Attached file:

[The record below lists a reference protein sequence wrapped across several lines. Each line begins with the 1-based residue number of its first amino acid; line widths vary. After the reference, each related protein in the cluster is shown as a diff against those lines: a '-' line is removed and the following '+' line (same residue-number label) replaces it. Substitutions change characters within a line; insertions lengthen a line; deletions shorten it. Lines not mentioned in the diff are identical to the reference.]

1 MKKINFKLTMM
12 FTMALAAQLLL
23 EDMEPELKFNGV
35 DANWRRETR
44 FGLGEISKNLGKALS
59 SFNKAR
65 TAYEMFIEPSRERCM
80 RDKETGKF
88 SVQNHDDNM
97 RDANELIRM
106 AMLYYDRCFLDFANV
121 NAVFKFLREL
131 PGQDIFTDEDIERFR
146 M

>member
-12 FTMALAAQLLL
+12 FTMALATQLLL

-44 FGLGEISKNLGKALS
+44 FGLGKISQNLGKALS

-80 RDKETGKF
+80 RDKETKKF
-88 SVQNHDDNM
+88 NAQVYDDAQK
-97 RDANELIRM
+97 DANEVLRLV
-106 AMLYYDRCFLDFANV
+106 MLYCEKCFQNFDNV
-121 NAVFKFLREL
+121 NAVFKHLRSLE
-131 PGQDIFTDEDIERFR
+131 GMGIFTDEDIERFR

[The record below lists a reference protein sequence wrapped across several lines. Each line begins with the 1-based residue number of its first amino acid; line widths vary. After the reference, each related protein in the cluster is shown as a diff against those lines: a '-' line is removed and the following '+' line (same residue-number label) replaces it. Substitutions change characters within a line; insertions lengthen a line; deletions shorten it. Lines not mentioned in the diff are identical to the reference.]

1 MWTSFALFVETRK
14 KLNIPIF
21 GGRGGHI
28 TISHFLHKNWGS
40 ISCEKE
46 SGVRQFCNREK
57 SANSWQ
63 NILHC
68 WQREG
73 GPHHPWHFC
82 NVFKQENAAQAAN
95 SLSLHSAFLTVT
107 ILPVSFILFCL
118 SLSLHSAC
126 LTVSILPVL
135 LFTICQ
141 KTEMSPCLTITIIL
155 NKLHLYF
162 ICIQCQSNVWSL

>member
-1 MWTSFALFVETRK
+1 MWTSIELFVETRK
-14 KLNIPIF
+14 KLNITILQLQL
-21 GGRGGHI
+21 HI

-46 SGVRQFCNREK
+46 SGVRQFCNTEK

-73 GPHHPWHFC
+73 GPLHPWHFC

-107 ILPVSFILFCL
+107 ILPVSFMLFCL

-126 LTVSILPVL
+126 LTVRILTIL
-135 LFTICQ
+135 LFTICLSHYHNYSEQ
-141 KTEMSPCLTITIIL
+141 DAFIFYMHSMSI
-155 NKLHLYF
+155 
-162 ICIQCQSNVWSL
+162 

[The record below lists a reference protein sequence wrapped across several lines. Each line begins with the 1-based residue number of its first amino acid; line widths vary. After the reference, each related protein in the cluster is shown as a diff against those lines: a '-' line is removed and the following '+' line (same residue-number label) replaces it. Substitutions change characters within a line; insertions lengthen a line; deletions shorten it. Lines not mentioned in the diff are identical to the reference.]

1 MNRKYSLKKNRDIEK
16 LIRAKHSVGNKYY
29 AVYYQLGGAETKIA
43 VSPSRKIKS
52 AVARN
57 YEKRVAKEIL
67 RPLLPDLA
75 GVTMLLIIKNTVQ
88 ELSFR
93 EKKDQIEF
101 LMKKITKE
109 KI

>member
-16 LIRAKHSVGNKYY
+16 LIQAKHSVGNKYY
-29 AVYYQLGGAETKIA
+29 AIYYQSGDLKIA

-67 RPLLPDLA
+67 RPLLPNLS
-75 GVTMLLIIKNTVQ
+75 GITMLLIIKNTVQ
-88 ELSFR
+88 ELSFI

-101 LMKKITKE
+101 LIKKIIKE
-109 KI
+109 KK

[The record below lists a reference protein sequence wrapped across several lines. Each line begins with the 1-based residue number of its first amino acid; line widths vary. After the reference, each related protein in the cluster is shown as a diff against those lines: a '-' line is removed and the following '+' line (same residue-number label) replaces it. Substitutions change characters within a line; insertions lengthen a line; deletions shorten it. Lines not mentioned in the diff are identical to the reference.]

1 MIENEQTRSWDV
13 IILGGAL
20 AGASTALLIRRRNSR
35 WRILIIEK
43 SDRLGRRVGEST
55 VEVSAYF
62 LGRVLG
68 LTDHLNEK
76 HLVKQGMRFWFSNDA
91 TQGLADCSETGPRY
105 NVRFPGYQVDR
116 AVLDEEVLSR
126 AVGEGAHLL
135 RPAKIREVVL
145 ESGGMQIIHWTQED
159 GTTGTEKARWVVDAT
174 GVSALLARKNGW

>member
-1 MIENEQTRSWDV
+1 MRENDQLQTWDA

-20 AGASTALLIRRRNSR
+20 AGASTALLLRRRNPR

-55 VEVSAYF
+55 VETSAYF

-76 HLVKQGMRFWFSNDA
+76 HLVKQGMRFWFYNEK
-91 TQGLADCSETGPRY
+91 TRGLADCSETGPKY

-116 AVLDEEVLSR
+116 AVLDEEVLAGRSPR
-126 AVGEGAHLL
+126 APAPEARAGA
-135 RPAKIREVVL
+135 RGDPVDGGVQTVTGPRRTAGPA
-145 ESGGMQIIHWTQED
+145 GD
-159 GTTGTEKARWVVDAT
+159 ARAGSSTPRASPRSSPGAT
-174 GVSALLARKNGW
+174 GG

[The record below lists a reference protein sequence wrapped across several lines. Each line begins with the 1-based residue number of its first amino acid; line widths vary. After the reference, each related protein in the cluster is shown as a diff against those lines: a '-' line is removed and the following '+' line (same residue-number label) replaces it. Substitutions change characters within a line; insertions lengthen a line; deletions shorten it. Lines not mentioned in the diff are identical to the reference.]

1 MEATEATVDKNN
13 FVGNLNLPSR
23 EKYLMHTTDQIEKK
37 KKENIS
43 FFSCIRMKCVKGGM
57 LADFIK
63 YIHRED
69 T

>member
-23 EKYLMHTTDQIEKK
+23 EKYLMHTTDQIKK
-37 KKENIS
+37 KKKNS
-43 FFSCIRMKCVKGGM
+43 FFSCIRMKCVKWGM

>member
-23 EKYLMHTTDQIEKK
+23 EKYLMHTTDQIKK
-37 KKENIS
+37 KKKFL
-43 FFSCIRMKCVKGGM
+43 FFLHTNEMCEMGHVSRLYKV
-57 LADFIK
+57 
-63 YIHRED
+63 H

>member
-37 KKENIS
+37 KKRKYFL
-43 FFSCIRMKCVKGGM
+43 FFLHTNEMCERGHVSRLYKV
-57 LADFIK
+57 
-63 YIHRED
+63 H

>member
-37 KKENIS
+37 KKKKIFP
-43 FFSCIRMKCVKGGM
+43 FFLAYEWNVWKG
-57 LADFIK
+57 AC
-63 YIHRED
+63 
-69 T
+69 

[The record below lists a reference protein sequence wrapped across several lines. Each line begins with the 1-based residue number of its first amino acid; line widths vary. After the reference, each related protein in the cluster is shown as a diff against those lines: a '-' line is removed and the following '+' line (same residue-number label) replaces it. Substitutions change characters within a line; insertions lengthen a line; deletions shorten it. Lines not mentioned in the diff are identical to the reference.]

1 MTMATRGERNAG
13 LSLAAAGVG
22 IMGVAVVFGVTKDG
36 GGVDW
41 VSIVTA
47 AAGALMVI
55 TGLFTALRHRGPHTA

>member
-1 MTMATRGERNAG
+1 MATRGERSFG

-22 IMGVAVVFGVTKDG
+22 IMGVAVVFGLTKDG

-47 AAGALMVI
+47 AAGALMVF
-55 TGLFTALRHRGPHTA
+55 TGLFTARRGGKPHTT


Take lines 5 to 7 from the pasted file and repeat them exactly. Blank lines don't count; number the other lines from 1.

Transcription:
35 DANWRRETR
44 FGLGEISKNLGKALS
59 SFNKAR